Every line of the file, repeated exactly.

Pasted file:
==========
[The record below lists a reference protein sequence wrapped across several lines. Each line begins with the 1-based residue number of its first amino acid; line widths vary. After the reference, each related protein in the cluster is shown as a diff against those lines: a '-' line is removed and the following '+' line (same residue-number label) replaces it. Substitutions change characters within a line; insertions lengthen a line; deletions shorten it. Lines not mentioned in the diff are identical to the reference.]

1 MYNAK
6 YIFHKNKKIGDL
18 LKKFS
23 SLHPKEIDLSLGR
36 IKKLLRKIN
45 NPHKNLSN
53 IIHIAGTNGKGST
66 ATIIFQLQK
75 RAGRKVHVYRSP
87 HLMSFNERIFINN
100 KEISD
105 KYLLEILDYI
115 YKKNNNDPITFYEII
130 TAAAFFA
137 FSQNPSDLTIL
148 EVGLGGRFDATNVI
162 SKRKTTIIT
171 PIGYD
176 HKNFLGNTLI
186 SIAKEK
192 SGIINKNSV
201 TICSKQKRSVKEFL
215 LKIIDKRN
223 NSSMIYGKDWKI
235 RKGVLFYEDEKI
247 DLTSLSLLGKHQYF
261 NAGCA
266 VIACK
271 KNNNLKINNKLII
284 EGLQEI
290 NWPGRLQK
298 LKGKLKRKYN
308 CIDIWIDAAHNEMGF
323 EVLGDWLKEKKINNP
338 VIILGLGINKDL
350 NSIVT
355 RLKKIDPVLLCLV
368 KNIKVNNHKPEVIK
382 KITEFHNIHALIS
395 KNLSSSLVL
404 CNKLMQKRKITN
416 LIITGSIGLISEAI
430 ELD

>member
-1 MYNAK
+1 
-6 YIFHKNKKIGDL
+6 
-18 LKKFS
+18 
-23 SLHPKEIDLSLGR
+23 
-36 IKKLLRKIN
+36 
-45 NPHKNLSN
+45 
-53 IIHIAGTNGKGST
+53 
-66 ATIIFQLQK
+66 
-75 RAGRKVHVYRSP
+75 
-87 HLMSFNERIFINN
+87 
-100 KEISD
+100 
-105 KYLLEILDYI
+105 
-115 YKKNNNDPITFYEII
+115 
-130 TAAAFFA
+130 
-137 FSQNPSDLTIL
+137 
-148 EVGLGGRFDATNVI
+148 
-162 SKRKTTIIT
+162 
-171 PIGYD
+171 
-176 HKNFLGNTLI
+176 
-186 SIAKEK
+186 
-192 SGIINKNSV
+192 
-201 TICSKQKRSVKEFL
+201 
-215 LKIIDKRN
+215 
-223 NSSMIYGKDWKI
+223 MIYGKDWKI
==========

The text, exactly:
[The record below lists a reference protein sequence wrapped across several lines. Each line begins with the 1-based residue number of its first amino acid; line widths vary. After the reference, each related protein in the cluster is shown as a diff against those lines: a '-' line is removed and the following '+' line (same residue-number label) replaces it. Substitutions change characters within a line; insertions lengthen a line; deletions shorten it. Lines not mentioned in the diff are identical to the reference.]

1 MYNAK
6 YIFHKNKKIGDL
18 LKKFS
23 SLHPKEIDLSLGR
36 IKKLLRKIN
45 NPHKNLSN
53 IIHIAGTNGKGST
66 ATIIFQLQK
75 RAGRKVHVYRSP
87 HLMSFNERIFINN
100 KEISD
105 KYLLEILDYI
115 YKKNNNDPITFYEII
130 TAAAFFA
137 FSQNPSDLTIL
148 EVGLGGRFDATNVI
162 SKRKTTIIT
171 PIGYD
176 HKNFLGNTLI
186 SIAKEK
192 SGIINKNSV
201 TICSKQKRSVKEFL
215 LKIIDKRN
223 NSSMIYGKDWKI
235 RKGVLFYEDEKI
247 DLTSLSLLGKHQYF
261 NAGCA
266 VIACK
271 KNNNLKINNKLII
284 EGLQEI
290 NWPGRLQK
298 LKGKLKRKYN
308 CIDIWIDAAHNEMGF
323 EVLGDWLKEKKINNP
338 VIILGLGINKDL
350 NSIVT
355 RLKKIDPVLLCLV
368 KNIKVNNHKPEVIK
382 KITEFHNIHALIS
395 KNLSSSLVL
404 CNKLMQKRKITN
416 LIITGSIGLISEAI
430 ELD

>member
-1 MYNAK
+1 
-6 YIFHKNKKIGDL
+6 
-18 LKKFS
+18 
-23 SLHPKEIDLSLGR
+23 
-36 IKKLLRKIN
+36 
-45 NPHKNLSN
+45 
-53 IIHIAGTNGKGST
+53 
-66 ATIIFQLQK
+66 
-75 RAGRKVHVYRSP
+75 
-87 HLMSFNERIFINN
+87 
-100 KEISD
+100 
-105 KYLLEILDYI
+105 
-115 YKKNNNDPITFYEII
+115 
-130 TAAAFFA
+130 
-137 FSQNPSDLTIL
+137 
-148 EVGLGGRFDATNVI
+148 
-162 SKRKTTIIT
+162 
-171 PIGYD
+171 
-176 HKNFLGNTLI
+176 
-186 SIAKEK
+186 
-192 SGIINKNSV
+192 
-201 TICSKQKRSVKEFL
+201 
-215 LKIIDKRN
+215 
-223 NSSMIYGKDWKI
+223 MIYGKDWKI